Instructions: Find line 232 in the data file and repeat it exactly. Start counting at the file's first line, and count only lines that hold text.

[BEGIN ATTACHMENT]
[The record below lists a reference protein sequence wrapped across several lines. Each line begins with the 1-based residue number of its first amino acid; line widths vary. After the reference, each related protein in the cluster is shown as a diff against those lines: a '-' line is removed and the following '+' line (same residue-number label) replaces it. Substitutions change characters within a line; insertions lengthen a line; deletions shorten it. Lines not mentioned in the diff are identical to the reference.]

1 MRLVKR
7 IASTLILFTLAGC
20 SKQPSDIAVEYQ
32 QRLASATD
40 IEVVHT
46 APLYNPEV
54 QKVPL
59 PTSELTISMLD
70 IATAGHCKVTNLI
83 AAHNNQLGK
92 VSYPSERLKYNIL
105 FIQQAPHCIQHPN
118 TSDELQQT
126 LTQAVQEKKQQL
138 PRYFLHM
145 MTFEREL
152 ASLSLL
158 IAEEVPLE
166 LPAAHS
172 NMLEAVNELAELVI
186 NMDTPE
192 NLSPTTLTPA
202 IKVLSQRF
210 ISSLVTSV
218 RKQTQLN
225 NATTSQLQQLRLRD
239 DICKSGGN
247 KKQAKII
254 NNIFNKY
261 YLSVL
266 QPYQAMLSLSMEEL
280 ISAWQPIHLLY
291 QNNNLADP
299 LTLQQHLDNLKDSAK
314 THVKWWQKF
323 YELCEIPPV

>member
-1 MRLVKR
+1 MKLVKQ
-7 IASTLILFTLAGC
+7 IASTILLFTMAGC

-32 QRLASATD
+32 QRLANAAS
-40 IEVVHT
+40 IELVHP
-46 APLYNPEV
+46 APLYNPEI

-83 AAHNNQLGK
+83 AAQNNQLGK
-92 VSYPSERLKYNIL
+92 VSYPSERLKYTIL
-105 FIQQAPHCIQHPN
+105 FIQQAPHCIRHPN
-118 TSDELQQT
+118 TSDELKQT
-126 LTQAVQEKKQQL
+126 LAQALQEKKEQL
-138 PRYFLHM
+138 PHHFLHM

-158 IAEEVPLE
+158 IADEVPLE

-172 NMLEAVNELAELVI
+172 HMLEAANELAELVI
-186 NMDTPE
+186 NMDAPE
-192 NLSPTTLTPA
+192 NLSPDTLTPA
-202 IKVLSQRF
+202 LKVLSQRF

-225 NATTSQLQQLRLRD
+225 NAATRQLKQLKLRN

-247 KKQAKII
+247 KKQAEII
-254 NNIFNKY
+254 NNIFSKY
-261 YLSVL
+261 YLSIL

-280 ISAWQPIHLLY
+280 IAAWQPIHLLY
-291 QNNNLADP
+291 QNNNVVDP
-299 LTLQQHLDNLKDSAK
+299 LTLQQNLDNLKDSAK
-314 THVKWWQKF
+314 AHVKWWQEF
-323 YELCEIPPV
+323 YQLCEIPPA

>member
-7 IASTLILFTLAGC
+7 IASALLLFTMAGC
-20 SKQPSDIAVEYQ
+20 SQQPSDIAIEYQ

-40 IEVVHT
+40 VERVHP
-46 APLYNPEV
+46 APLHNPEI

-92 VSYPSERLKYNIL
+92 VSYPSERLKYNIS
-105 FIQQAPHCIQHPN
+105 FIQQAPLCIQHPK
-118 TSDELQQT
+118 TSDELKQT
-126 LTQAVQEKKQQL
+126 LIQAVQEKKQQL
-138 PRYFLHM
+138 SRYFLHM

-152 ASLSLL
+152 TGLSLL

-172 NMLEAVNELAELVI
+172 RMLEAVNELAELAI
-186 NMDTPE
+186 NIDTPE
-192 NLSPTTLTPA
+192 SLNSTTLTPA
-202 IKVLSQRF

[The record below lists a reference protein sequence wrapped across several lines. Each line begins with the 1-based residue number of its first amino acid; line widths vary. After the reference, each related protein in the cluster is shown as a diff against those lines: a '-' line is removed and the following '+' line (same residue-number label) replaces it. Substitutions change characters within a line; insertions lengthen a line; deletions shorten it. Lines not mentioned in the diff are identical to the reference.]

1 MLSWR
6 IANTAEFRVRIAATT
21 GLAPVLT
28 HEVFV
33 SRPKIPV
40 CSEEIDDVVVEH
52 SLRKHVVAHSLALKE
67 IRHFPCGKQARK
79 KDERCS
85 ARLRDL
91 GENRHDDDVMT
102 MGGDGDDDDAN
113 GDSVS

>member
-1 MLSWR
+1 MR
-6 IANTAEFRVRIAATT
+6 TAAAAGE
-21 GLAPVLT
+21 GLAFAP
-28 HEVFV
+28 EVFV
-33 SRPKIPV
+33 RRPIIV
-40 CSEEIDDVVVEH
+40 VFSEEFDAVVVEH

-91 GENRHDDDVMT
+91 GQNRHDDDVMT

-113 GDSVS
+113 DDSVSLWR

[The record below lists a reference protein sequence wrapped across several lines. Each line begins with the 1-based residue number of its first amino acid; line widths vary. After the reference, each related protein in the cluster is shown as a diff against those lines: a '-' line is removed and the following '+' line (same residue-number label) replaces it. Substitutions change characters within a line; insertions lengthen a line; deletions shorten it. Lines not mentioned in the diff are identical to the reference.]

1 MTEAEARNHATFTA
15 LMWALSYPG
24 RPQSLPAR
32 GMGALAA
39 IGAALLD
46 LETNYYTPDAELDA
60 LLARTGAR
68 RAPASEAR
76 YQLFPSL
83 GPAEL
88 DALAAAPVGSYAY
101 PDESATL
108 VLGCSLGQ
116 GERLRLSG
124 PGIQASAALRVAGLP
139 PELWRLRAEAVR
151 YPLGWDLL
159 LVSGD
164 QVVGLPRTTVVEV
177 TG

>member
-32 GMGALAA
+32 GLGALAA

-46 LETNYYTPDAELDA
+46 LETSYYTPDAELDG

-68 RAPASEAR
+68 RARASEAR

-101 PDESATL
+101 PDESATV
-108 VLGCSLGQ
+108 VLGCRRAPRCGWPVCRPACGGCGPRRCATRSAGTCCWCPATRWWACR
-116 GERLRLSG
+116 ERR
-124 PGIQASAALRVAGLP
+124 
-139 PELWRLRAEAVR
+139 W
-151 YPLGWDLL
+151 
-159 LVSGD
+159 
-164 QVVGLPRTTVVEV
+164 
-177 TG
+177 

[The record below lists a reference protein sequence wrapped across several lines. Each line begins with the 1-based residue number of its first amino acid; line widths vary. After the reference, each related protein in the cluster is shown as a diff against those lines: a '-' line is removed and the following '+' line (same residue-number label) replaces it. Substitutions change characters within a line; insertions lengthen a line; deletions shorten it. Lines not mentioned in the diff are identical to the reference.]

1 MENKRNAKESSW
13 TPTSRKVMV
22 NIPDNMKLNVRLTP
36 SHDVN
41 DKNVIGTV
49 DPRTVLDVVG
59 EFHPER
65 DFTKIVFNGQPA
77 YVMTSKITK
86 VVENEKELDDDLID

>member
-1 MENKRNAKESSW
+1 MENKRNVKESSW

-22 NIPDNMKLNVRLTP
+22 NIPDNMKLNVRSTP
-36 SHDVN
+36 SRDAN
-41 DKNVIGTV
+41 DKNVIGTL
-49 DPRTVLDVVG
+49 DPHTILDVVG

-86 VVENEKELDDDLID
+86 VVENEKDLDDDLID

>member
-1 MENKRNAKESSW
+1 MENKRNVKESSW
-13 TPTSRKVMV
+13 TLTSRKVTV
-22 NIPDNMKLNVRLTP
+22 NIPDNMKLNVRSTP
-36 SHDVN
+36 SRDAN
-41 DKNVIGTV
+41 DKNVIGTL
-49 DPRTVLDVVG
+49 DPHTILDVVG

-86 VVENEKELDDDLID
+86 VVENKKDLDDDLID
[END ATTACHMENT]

+86 VVENKKDLDDDLID